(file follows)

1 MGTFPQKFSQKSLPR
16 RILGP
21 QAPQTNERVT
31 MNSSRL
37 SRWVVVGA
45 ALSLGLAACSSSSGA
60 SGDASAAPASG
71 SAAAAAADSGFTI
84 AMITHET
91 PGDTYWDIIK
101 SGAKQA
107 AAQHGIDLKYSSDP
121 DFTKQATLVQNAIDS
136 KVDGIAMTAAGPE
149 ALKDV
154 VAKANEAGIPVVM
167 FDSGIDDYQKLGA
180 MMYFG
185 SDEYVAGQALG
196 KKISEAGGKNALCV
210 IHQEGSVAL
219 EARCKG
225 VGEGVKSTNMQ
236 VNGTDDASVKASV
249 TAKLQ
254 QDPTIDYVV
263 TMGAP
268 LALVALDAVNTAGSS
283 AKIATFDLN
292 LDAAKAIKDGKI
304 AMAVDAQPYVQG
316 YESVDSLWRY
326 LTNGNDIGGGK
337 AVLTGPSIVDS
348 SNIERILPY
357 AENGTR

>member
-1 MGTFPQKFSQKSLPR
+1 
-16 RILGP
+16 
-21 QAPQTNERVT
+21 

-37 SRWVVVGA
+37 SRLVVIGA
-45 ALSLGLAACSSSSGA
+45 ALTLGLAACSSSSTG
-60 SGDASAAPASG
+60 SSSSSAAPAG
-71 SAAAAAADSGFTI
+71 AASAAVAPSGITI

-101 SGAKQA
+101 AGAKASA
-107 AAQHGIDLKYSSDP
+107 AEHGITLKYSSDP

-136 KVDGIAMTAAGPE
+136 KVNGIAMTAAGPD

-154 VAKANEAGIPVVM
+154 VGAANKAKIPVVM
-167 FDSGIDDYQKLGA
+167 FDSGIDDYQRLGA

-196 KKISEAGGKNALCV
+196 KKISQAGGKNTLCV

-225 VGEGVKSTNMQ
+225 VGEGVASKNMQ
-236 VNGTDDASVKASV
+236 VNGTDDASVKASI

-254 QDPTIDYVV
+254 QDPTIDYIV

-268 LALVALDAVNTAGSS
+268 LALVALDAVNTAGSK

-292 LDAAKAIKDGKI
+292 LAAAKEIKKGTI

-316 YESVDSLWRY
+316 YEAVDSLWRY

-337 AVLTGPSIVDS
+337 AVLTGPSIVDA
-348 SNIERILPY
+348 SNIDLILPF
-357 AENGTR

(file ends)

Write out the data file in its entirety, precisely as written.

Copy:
1 MGTFPQKFSQKSLPR
16 RILGP
21 QAPQTNERVT
31 MNSSRL
37 SRWVVVGA
45 ALSLGLAACSSSSGA
60 SGDASAAPASG
71 SAAAAAADSGFTI
84 AMITHET
91 PGDTYWDIIK
101 SGAKQA
107 AAQHGIDLKYSSDP
121 DFTKQATLVQNAIDS
136 KVDGIAMTAAGPE
149 ALKDV
154 VAKANEAGIPVVM
167 FDSGIDDYQKLGA
180 MMYFG
185 SDEYVAGQALG
196 KKISEAGGKNALCV
210 IHQEGSVAL
219 EARCKG
225 VGEGVKSTNMQ
236 VNGTDDASVKASV
249 TAKLQ
254 QDPTIDYVV
263 TMGAP
268 LALVALDAVNTAGSS
283 AKIATFDLN
292 LDAAKAIKDGKI
304 AMAVDAQPYVQG
316 YESVDSLWRY
326 LTNGNDIGGGK
337 AVLTGPSIVDS
348 SNIERILPY
357 AENGTR

>member
-1 MGTFPQKFSQKSLPR
+1 
-16 RILGP
+16 
-21 QAPQTNERVT
+21 

-37 SRWVVVGA
+37 SRLVVIGA
-45 ALSLGLAACSSSSGA
+45 ALTLGLAACSSSSTG
-60 SGDASAAPASG
+60 SSSSSAAPAG
-71 SAAAAAADSGFTI
+71 AASAAVAPSGITI

-101 SGAKQA
+101 AGAKASA
-107 AAQHGIDLKYSSDP
+107 AEHGITLKYSSDP

-136 KVDGIAMTAAGPE
+136 KVNGIAMTAAGPD

-154 VAKANEAGIPVVM
+154 VGAANKAKIPVVM
-167 FDSGIDDYQKLGA
+167 FDSGIDDYQRLGA

-196 KKISEAGGKNALCV
+196 KKISQAGGKNTLCV

-225 VGEGVKSTNMQ
+225 VGEGVASKNMQ
-236 VNGTDDASVKASV
+236 VNGTDDASVKASI

-254 QDPTIDYVV
+254 QDPTIDYIV

-268 LALVALDAVNTAGSS
+268 LALVALDAVNTAGSK

-292 LDAAKAIKDGKI
+292 LAAAKEIKKGTI

-316 YESVDSLWRY
+316 YEAVDSLWRY

-337 AVLTGPSIVDS
+337 AVLTGPSIVDA
-348 SNIERILPY
+348 SNIDLILPF
-357 AENGTR